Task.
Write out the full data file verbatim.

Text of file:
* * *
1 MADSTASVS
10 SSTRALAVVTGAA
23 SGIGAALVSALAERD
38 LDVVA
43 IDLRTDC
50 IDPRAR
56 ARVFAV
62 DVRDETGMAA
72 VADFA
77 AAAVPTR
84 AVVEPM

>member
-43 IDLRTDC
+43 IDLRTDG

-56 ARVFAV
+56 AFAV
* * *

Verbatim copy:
1 MADSTASVS
10 SSTRALAVVTGAA
23 SGIGAALVSALAERD
38 LDVVA
43 IDLRTDC
50 IDPRAR
56 ARVFAV
62 DVRDETGMAA
72 VADFA
77 AAAVPTR
84 AVVEPM

>member
-43 IDLRTDC
+43 IDLRTDG

-56 ARVFAV
+56 AFAV